Depending on where you are located, it can already be difficult to understand the electric vehicle charging infrastructure in your own country – now imagine abroad and possibly in a foreign language.
It’s less of a problem in North America, but in Europe, where one could easily drive through 2 or more countries during a summer road trip vacation, it can become a hassle.
With summer vacations coming up, Tesla updated a useful tool that can make it a lot easier.
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European Tesla owners received an email from the automaker this weekend to inform them of their ‘Charging Abroad‘ tool, which we weren’t aware of but it was apparently launched last summer and it has now been updated for this summer.
The goal is “to make journeys across Europe more convenient” by summarizing the main charging solutions available to owners in different countries.
Tesla’s Supercharger network already covers most of western and central Europe – and owners will certainly want to plan their trips around the network, which can actually be done through Tesla’s onboard navigation system, but that’s only for short-term charging to get to their destination.
For overnight charging and just to have more options, it’s a good idea to look at other networks. Tesla also has its own Destination Charging network, which can be useful, but other public networks and information about level 1 charging could prove useful – even if only as a worst case scenario.
For example, if you are a Tesla owner in the UK looking to drive down to France this summer, Tesla’s ‘Charging Abroad‘ tool will show you this:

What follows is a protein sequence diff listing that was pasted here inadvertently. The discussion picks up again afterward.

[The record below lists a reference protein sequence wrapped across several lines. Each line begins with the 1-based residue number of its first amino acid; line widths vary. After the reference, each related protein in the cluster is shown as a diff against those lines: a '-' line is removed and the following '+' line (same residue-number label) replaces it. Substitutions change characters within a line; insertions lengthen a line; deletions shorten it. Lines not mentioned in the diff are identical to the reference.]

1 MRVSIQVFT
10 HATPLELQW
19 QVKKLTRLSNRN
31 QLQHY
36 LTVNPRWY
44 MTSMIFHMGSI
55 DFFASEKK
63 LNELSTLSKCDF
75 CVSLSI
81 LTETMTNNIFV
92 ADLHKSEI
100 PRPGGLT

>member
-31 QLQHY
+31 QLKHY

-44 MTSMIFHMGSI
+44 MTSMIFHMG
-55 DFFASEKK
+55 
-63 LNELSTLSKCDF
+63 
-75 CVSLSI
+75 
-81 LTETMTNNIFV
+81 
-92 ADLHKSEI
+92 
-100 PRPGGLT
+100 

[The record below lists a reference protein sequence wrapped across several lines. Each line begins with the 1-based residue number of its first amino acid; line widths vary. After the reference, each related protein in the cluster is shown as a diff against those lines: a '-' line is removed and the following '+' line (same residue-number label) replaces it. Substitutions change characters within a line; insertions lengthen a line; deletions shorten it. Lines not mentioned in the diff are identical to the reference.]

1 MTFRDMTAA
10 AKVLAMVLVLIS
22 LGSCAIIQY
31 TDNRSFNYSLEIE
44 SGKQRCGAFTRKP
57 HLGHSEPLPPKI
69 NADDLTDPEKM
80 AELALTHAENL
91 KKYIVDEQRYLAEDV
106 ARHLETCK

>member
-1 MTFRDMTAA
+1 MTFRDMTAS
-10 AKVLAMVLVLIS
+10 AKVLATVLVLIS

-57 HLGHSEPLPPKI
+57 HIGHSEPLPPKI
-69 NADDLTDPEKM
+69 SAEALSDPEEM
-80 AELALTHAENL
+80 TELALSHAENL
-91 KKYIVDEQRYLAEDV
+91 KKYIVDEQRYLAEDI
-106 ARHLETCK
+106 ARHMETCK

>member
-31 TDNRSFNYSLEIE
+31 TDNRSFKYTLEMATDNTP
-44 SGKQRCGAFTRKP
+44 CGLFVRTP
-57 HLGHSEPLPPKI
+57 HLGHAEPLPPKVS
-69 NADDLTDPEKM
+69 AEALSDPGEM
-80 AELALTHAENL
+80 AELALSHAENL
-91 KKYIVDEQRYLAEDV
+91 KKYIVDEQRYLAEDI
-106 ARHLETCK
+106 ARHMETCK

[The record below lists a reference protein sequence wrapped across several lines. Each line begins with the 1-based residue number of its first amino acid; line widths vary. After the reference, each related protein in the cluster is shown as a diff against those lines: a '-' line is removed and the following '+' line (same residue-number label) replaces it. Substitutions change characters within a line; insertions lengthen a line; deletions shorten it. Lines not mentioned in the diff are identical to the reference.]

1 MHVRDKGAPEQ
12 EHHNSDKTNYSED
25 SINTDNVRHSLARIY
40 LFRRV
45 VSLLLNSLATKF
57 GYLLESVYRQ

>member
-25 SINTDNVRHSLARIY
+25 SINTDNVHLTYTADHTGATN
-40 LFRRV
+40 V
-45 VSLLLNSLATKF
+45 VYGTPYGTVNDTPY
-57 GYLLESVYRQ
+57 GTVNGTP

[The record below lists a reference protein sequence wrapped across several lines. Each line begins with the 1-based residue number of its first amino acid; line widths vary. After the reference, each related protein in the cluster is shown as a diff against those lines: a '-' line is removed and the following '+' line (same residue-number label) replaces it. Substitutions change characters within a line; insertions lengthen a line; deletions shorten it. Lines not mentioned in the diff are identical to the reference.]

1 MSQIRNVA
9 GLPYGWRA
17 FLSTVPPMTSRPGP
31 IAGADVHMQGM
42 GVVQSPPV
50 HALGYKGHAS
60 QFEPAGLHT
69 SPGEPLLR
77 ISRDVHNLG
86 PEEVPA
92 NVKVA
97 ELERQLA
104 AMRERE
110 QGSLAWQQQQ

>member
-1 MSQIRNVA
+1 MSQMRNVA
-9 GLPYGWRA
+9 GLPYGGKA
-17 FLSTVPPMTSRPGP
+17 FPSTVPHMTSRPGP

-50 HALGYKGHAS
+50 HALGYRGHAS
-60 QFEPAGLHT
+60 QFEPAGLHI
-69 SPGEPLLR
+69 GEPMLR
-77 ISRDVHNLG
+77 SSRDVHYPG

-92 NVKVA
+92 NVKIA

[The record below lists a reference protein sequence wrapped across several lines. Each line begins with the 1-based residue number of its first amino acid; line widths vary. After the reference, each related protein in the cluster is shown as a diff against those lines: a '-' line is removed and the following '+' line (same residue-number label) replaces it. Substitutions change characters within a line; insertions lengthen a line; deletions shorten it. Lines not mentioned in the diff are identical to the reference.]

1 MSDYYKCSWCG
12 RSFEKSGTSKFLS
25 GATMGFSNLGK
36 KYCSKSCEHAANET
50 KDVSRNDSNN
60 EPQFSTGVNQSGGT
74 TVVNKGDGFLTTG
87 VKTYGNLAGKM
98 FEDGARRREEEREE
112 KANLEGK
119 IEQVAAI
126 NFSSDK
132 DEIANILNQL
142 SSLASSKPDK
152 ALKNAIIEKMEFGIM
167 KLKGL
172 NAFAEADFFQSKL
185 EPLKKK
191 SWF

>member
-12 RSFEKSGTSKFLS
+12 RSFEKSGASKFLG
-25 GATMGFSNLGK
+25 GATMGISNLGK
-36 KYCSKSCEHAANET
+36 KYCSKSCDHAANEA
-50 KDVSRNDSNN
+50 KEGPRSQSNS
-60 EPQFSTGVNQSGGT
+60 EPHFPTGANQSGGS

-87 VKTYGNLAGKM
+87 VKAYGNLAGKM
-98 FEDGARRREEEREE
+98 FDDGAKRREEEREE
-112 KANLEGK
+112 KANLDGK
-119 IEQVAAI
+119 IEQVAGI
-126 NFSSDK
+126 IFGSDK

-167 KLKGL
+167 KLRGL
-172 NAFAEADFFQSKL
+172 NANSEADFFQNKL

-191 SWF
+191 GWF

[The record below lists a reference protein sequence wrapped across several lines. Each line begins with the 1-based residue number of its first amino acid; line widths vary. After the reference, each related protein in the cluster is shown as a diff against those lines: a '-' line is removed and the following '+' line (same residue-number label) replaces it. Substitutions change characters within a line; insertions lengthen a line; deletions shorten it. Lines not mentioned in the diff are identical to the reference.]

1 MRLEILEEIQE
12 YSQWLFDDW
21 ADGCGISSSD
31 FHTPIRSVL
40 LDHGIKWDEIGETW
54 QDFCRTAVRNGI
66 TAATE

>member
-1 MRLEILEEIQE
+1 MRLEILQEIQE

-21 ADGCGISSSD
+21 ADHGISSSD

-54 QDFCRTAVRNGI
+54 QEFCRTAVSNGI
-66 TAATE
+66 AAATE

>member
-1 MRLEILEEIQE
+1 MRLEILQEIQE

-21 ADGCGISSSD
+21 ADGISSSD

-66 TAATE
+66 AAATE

In this overview, Tesla first recommends the adapters needed to either charge on domestic sockets (level 1). That’s something that could be useful if you decide to get an Airbnb for example and want to charge the car at night at the home you are renting.
Other adapters, like the CHAdeMO adapter, will let Tesla owners charge on the few DC fast-charging networks in France. It’s not as fast or cheap as Tesla’s Supercharger, but it can still be useful for the rare regions without coverage or with sparse coverage in the country:
Finally, Tesla also recommends its Destination Chargers and it provides links to the country’s main charging network operators in order to arrange access.
What do you think? Is this something that you would use or you prefer to stick to Tesla’s free (for now) Supercharger and Destination networks? Let us know in the comment section below.